19. ‘Much Obliged, Jeeves’ brings the two longest running sagas through the Jeeves and Wooster stories together. The oldest saga being that of Bertie being obliged to become engaged to the dreadful Florence Crane if she breaks her engagement which was featured in the first, although not first written, story ‘Jeeves Takes Charge’ (from ‘Carry On Jeeves’) and continued through the novels, ‘Joy in the Morning’ and ‘Jeeves and the Feudal Spirit’ where it first collided with the Madel [...]

    20. Reading Wodehouse is pure bliss. His writing style seems simple but it is not. Wodehouse is a genius and he painstakingly creates humor out of ordinary everyday situations. It is not slap stick, satire or comic. It is pure unadulterated humor. Reading Wodehouse is the best stress buster and anti-depressant. He doesn’t claim to very highly literary writing prowess. In his own words “I believe there are two ways of writing novels. One is making a sort of musical comedy without music and ignori [...]

    21. Really very good fun. The last decade of Wodehouse's career is patchier than the rest, which is unsurprising given he wrote nigh-on 100 books (as well as many other works), was pushing 100 years old himself, and was 40 years out of the era he was writing about. All of these factors combined make for some works that either feel stodgy, archaic, or just plain "quaint". But this is a great little novel, clocking in at 200 pages, and running through a breezy plot that is kind of like the highlights [...]

    22. Loved this Jeeves story! Probably my favorite besides "Right Ho, Jeeves" (which will always be my favorite as the first one I read). Bertie gets involved in something new and unlikely--politics. Misadventures ensue, as can be expected with Bertie involved. Canvassing for his friend who is running for parliament, disaster as usual follows Bertie and other members of the cast I've come to love dearly (especially Aunt Dahlia! She's such fun). Add to that some tension between Bertie and Jeeves about [...]

    23. Out of all of the (literally) hundreds of books and stories featuring Bertie Wooster and the impeccable Jeeves, this one volume is the absolute best. In this book, the two, butler and "master" - if such a term might be applied to the ridiculously inept Bertie Wooster,) the ties that bind these two men are finally, after years of companionship, acknowledged. I went through the entire P.G. canon like a demon when I first discovered these books. Not only Bertie and Jeeves, but Psmith and all the in [...]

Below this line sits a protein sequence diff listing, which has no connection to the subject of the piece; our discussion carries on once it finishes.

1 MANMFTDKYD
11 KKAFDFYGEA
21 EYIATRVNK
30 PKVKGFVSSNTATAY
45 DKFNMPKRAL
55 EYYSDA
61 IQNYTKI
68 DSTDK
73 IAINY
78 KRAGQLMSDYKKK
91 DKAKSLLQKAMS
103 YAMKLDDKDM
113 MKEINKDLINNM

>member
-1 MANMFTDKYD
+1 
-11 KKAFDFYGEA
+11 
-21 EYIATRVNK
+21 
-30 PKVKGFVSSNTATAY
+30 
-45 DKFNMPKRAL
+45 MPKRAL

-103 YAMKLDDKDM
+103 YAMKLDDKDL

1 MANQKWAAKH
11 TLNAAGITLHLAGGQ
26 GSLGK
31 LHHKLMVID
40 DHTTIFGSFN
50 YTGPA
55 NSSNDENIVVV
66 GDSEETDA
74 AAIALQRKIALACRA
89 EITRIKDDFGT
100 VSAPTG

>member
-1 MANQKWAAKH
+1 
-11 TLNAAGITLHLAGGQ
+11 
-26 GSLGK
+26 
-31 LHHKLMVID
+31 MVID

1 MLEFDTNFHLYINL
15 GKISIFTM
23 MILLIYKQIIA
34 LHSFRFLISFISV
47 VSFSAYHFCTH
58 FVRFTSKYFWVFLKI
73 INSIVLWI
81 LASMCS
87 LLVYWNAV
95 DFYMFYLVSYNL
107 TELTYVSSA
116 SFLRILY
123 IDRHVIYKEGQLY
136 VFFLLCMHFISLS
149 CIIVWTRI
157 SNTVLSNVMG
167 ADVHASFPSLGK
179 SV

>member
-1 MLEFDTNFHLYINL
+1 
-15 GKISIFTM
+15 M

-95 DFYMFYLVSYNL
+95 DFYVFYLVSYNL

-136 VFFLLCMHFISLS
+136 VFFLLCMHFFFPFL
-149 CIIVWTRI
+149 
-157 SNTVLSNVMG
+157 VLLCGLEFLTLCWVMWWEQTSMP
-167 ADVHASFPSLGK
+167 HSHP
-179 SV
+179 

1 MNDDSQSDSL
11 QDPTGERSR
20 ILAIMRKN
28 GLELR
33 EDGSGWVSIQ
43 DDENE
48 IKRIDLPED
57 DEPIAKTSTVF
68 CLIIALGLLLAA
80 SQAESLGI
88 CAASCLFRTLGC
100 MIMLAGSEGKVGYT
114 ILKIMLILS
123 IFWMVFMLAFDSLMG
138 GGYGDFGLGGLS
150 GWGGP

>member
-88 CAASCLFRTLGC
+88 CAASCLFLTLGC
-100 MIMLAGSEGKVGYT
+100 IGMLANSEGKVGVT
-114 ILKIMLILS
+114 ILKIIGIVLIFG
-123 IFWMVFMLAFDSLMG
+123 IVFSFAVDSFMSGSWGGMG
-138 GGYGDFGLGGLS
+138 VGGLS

24. What fun! I was introduced to Wooster and his eponymous manservant via the brilliant early '90s series Jeeves and Wooster, which features Laurie and Fry and is superb and uproarious. It is only natural, then, that I seek out the original books from which such hilarity sprang. I was not disappointed.The narrative voice of the book is what set it apart from the joy of watching the TV series. Wooster makes continual blunders in his diction and constantly wonders if he's using the right words. Thus, [...]

    25. In taking this step, sir, I do not feel that I have inflicted any disservice on the Junior Ganymede club. The club book was never intended to be light and titillating reading for the members. Its function is solely to acquaint those who are contemplating taking new posts with the foibles of prospective employers. This being so, there is no need for the record contained in the eighteen pages in which you figure. For I may hope, may I not, sir, that you will allow me to remain permanently in your [...]

    26. I will use this "review" for all the P. G. Wodehouse I have read. I read them all so long ago and enjoyed them so much that I have given them all 5 stars. As I re-read them I will adjust the stars accordingly, if necessary, and add a proper review.When I first discovered P. G. Wodehouse I devoured every book I could find in the local library, throughout the eighties and early nineties. Alas, this means that I have read most of them and stumbling across one I have not read is a rare thing. I'm su [...]

    27. I quite enjoyed this installment of the Jeeves series. I am reading them out of order, which was quite apparent given some references I did not get. That turned out to be just fine as Bertie took a few moments to explain something for new c. who might be uncertain of some events.I laughed outloud at quite a few parts, and appreciated some references to both Sherlock Holmes (a fairly common event in novels) and Raffles (far less common)--my two favourite series.This might be the best one that I h [...]

    28. To be frank, I really can't judge if this is one of the better Wodehouse novels anymore, nor can I remember if I have actually read this before (I went through this Wodehouse phase when I was a teenager, and just like I did with Agatha Christie, blazed through a lot of his books). I just haven't read a proper Wodehouse in so long (the last one, Hot Water, was disappointing, and is atypical in that it doesn't include his usual cast of characters) that I enjoyed myself a lot! Wooster is an articul [...]